By Y. W.
Frum. It’s a word we all use, but what does it mean? Well, literally, it means “devout” or “pious” – from the German word “fromm”. But more important than what it means literally, what does it mean to us and, moreover, how important is it to us to be truly “frum“?
Let’s start with the basics. Judaism is a religion in which the ultimate goal is to reach moral and spiritual perfection and develop closeness to G-d. Although this requires tremendous work, and perfection is difficult, Judaism has been extraordinarily successful throughout the ages. If that is the case, why do we oftentimes hear about “frum” people behaving in ways that are morally repugnant?
The following paragraph is a succinct summary from “simpletoremmember.com” which addresses the issue of frum people doing improper things:
“Observant families are generally harmonious and close, kindness and charities proliferate, drugs, and alcoholism are miniscule. The overall standards of observant communities on the whole and the range of desirable social characteristics are the envy of the broader world. Nevertheless, people have freedom of choice, and otherwise observant people may choose to act inappropriately. The truth is that all people, observant or otherwise, do some things wrong at some times. The Talmud assures us that even the greatest spiritual giants transgress the “dust of speaking badly about one’s neighbor” at some time or another. We are on this earth just because we are imperfect; we are here to grow and improve.”
“This is not to justify the wrongs of anyone, and certainly not the wrongs done by religious people. I am merely pointing out that Orthodox people, like the rest of us, sometimes really mess up. Now Judaism definitely regards such behavior from an observant person as being much more morally repugnant. It goes so far as to call such behavior a Chilul Hashem, a desecration of G-d’s name, for why would someone want to keep G-d’s Torah if those who claim to do so behave in a scurrilous fashion. In fact, a Jew who lies or cheats is no different from a Jew who eats pork or doesn’t pray – he is at best a partially committed observant Jew. And in one sense he is worse. For a Jew who eats pork only sins against G-d, whereas a Jew who lies or steals sins against man and G-d.”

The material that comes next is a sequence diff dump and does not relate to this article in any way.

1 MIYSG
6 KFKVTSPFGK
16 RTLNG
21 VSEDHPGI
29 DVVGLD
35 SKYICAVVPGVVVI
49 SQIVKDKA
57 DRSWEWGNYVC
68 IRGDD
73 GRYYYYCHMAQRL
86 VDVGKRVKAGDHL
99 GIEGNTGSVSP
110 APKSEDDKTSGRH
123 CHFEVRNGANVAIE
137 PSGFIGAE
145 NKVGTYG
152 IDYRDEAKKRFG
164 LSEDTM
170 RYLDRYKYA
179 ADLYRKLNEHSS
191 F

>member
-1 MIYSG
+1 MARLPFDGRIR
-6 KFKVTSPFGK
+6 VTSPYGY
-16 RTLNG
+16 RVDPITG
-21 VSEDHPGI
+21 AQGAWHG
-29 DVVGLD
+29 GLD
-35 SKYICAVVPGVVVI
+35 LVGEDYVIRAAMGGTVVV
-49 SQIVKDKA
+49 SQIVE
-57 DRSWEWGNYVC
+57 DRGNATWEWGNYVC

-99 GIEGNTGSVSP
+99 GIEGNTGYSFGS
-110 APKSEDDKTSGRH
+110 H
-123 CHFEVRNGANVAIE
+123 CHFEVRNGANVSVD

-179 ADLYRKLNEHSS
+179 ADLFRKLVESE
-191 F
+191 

That having been said, let’s try to understand the position of a non-frum, or almost non-frum, person who attributes his lack of observance to the improper acts of frum people? Though I am far from an authority on kiruv issues, I feel that there needs to be a basic understanding of this common approach and in what type of setting these seeds of confusion are sewn. By analyzing the root of the problem we will find it easier to address this doubting individual.
To this end, an important point must be addressed: What of the Jew who hears, repeats, and often even relishes a piece of news about a fellow Jew who has been enticed by the yetzer ha’rah and has slipped up? Has he, too, not sinned both against God and his fellow man? One whose mouth haphazardly spews whatever he has let in to his all-too-believing ears, is likewise sinning against his fellow Jew. So how do we avoid becoming people who ramble, (in our children’s presence no less!) about everyone else’s dirty laundry, if we are getting bombarded, via a myriad of technological gadgets, with every piece of trivial news – practically in real time? How can we expect for our children, or society as a whole, not to question the sincerity of holy Jews if we ourselves are constantly throwing them under the bus?
What must be contemplated is whether the “rambler”, as we’ll call him, possesses an even greater shortcoming than the sinner himself – one which is very hard, if not impossible to reverse.
The Rambler, who believes this toxic chatter and perpetuates the vicious cycle by repeating it to anyone willing to listen, is doing himself a great disservice by listening, and even more harm by believing and repeating the gossip. He has now made it a part of him, and with that he has done two terribly destructive things. For one, he has become, and made others, desensitized to whatever improper action or deed has now become the topic of his conversation with friends and family. And secondly, possibly even worse, he may begin to assume that if “frum” people can do something like steal or lie, then it’s just not worth being frum at all.